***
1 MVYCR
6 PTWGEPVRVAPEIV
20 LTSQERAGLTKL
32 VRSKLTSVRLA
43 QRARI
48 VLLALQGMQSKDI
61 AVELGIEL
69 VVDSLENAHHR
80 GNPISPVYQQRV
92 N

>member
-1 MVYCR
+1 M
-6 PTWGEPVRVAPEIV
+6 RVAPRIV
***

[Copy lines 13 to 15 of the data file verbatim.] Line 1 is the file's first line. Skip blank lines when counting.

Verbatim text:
+1 M
-6 PTWGEPVRVAPEIV
+6 RVAPRIV